"Indeed he was. He and Hal were leading the run."

"Listen, help me here. Who's Hal? I just saw his name in the paper and figured it'd sell papers."

"You're a smart kid. Well, Hal's the best long distance runner in the world. He's won the Boston Marathon, and got the gold medal in the Marathon in the last Olympics in Mexico City. He's a good friend of ours and is visiting us here in Washington."

"So who're you?"

I decided to help Tim out. "Sid, this's Tim."

"I know the name from the paper. But don't you have a last name?"

"No, he doesn't. He's just Tim. He's a diver and a gymnast. He won Olympic gold medals in both. Right now he's a graduate student at the University of Maryland."

"And you?"

"I'm Charlie. I work for the Supreme Court."

"You two guys live together in that house we were at this morning?"

"Yes." That wasn't computing for Sid. But we were saved from that explanation by the arrival of Mr. Johnson, the Principal.

"I'm Fred Johnson. How can I help you?"

"I'm Tim. This's Charlie. And this's Sid. One of your students. He was down at the mall early this morning selling newspapers. He's a smart kid and realized that the crowd of people there with Senator Cox were going to want newspapers, so he arranged to get a couple of extra bundles for us. He was a big help, and earned a good bundle of money at the same time. But he did have to miss some school. We thought we'd bring him and help him explain his tardiness."

"Who're you?"

"My name's Tim. You probably know me from the sports pages. I'm a diver and a gymnast."

"That Tim?"

"I think I'm the one you have in mind. This is my partner, Charlie. He was at the Mexico Olympics with me. I'm now a graduate student at Maryland and Charlie is Chief Justice Clark's clerk."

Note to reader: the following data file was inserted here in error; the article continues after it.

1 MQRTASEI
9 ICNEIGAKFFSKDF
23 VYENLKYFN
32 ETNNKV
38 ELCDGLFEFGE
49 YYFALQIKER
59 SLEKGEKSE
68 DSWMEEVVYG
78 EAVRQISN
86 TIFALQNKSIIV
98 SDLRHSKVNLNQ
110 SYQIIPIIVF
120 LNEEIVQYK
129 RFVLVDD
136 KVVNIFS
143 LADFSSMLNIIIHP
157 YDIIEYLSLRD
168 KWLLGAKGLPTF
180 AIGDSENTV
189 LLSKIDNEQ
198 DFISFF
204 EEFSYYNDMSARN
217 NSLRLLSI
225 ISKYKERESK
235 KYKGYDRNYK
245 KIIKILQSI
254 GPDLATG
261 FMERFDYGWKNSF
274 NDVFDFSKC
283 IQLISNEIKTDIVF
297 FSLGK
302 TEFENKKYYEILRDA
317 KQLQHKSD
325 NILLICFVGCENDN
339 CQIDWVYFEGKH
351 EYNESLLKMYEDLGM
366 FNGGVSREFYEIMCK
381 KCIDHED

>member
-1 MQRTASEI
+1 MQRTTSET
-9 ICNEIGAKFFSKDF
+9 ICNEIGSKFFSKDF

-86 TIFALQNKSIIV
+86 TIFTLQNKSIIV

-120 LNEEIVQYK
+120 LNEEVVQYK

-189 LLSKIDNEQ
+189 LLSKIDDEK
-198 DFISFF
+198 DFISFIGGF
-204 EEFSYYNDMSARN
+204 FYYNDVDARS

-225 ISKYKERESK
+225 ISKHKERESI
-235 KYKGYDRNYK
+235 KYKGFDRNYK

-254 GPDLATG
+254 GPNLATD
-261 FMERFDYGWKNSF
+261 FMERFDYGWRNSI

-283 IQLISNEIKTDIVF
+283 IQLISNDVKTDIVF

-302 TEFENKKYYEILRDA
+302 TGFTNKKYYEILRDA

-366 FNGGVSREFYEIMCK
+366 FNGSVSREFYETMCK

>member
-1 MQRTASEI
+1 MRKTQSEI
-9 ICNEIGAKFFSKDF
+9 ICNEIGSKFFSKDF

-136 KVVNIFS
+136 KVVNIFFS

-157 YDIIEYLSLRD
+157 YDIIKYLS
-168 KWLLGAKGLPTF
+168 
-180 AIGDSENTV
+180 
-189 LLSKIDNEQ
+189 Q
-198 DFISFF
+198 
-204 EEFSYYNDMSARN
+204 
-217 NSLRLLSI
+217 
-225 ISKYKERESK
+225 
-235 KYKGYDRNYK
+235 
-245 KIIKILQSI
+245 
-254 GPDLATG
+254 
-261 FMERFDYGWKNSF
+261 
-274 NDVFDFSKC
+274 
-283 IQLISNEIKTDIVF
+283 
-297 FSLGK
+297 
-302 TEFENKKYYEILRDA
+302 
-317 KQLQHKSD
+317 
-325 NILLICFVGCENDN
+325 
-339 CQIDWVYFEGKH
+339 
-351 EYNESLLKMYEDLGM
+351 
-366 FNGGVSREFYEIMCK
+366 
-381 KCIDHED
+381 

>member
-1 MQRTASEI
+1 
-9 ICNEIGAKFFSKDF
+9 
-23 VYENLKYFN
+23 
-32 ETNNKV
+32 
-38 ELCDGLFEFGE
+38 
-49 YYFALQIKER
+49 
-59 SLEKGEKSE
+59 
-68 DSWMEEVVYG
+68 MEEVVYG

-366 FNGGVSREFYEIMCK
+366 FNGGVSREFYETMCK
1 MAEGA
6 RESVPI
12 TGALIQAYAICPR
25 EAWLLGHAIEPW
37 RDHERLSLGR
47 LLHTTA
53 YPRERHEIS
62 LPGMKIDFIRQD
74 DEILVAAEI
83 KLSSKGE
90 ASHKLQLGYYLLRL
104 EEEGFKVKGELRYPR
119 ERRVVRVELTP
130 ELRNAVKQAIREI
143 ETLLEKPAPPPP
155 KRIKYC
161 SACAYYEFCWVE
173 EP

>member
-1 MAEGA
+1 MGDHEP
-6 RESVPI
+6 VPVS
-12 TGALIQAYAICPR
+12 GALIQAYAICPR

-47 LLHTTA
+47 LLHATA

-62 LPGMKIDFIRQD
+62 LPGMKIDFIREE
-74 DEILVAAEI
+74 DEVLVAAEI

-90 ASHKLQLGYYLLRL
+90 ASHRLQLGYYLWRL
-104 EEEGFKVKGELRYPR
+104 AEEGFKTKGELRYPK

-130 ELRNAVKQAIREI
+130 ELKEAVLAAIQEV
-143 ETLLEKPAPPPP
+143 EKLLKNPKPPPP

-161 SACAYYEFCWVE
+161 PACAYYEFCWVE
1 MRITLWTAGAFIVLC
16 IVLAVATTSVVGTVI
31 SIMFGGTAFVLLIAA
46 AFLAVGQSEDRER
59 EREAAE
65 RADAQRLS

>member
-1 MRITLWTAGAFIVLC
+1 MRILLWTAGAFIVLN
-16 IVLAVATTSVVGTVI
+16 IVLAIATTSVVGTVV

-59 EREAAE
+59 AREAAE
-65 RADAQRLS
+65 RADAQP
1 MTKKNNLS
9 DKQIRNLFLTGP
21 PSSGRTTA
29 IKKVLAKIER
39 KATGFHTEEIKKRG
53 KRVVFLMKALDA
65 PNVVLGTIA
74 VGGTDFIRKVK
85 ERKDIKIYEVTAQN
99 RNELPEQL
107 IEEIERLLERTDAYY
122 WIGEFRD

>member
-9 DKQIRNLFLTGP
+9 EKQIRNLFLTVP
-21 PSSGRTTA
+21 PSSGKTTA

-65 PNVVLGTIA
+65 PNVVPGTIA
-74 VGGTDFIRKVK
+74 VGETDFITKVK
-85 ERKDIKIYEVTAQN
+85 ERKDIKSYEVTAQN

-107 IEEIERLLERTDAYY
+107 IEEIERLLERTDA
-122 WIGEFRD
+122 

"My God. And you're driving Sid to school?"

"Sid's a most charming young man. We were delighted to bring him. He was a little afraid that he'd get in trouble for being late. We'd like to assure you that he was doing a good deed for both us and Senator Cox this morning."

Mr. Johnson turned to the secretary and said, "Give Sid an excuse. Then, Sid, you head off to your class. Please come by the office right after school. I'd like to hear more of this story."

He turned back to us, "We don't get big name visitors at Kramer very often. I wish I could show you off a little."

Tim said, "Not today. We have a house full of guests at home. But we'd be glad to come by some day and be helpful any way we can." Tim and I both handed him our cards.

He looked at mine rather strangely, and I realized that it was my old one. "That was my job last year. I've been on the job with Justice Clark exactly two days. New cards are coming. The home number on that card will reach me. Or call the Supreme Court and ask for extension 43542."

"Thank you for bringing Sid. I'm sure that he'd have missed the whole day if you hadn't brought him."

"Don't sell that boy short. He's got some real smarts. Well, we have to be off. Please call us."